The texture you’re looking for is like this. There should still be pieces of butter visible in the flour; the size of these pieces will determine the texture of the final crust, but will also have a significant effect on the workability of the dough. I’m aiming for pea-sized pieces; smaller pieces would result in a shorter (more tender, less flaky) texture than I desire. When you reach this stage, remove the flour-butter mixture from the processor and transfer to a large bowl — the rest of the process will proceed by hand. (Many recipes do it all in the processor, but most authorities seem to agree that, at least with an all-butter dough like this, it’s much better to finish by hand.)
At this point, add an equal volume of ice to the cup of water, and then mix in the cider vinegar. The vinegar serves two purposes: it adds a small amount of flavor, but more importantly, it serves as an insurance policy against excessive gluten formation in the pastry, which allows more and easier handling of the dough before it becomes tough. For some applications, this may be replaced by lemon juice or a different kind of vinegar; sometimes, if a stronger citrus flavor is desired, all of the water may be replaced by fruit juice. If you have a food-grade spray bottle that can hold the ice water (mine is too small), put the mixture in there; otherwise, use a measuring spoon to dispense the liquid. If using a spray bottle, spray liquid onto the flour-butter mixture until the top is moistened; otherwise, sprinkle about two tablespoons of liquid onto the surface as evenly as you can.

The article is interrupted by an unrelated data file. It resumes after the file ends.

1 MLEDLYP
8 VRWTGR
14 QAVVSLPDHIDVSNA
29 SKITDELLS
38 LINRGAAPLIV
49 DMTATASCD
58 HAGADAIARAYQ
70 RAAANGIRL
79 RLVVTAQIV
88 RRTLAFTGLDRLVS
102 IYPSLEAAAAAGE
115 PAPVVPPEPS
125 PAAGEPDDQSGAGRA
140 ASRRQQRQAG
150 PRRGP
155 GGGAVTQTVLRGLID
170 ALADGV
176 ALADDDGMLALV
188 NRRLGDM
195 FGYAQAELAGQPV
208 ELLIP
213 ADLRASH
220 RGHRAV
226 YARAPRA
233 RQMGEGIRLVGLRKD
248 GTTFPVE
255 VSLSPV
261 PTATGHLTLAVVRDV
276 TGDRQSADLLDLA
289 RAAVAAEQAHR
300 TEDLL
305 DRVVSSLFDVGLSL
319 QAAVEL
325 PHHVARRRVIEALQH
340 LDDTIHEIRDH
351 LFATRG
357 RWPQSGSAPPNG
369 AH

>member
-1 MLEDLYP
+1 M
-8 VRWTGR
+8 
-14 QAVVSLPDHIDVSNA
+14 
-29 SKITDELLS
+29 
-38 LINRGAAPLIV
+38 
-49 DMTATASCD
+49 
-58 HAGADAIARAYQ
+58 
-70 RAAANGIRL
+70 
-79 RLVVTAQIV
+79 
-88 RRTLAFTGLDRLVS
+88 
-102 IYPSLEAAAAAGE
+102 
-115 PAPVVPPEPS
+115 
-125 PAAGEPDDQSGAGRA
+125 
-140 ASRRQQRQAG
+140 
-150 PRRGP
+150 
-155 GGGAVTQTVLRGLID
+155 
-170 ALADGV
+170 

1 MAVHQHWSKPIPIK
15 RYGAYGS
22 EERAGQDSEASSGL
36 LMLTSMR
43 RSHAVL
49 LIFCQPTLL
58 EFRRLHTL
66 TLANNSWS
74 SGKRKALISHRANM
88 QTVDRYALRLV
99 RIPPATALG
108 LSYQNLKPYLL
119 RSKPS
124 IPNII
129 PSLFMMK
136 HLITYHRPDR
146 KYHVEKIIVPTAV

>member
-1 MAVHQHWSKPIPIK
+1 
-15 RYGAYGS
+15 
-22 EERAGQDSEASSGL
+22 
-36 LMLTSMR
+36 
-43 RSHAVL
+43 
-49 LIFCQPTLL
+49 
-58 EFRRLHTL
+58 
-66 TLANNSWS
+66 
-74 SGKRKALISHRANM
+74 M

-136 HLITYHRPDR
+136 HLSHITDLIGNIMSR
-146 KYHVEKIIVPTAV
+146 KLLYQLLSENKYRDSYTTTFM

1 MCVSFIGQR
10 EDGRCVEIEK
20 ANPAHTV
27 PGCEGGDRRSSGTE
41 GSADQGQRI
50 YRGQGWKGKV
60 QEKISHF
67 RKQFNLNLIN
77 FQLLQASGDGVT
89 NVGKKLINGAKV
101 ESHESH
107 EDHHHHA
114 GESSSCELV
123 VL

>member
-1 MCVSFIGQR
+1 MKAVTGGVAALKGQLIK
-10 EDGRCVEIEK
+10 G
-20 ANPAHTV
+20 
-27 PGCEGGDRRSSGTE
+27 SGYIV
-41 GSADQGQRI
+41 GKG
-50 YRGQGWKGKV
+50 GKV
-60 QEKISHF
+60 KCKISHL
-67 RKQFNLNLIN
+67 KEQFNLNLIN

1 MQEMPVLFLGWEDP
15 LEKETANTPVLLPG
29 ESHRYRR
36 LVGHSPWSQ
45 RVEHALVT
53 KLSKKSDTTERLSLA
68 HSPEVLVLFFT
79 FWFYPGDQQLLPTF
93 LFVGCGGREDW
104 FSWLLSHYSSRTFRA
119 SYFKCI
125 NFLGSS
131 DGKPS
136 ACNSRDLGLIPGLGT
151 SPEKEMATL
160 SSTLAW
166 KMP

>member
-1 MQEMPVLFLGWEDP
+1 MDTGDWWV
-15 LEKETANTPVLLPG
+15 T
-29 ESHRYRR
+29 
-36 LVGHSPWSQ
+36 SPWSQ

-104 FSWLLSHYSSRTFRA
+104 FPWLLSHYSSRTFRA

Using a rubber spatula, gently fold the flour-butter mixture to distribute the liquid evenly. Continue adding the liquid, a tablespoon or two at a time, and folding, until there are no completely dry bits left. Do not be alarmed if you do not use all of the liquid.
Each portion should be formed into a flat disk and wrapped tightly in plastic wrap, then refrigerated for at least an hour, preferably overnight. This “relaxation” period is essential to allow the flour granules to become evenly hydrated. Do not put the dough directly into the freezer; wait until it has rested.
About 16 hours later:
I took both disks of pastry out of the refrigerator. Because the pie I’m making today is a single-crust pie, one of them went into a zip-top bag that I tossed in the freezer for future use. (The frozen dough can be resuscitated by letting it sit in the refrigerator for about 24 hours; it will keep in the freezer for about a month. Unfrozen dough will keep in the fridge for a few days, a week at the very best.) The other dough disk sat here on my pastry mat for about half an hour, still in its plastic wrap, until the butter just started to soften. Note how the dough still looks a little shaggy, even after the long rest, and there are chunks of butter visible; as the dough is rolled and worked, it will start to look smoother and come together completely.
As in the previous tutorial, the rolling surface, dough disk, and rolling pin should all be lightly floured before starting the rolling process.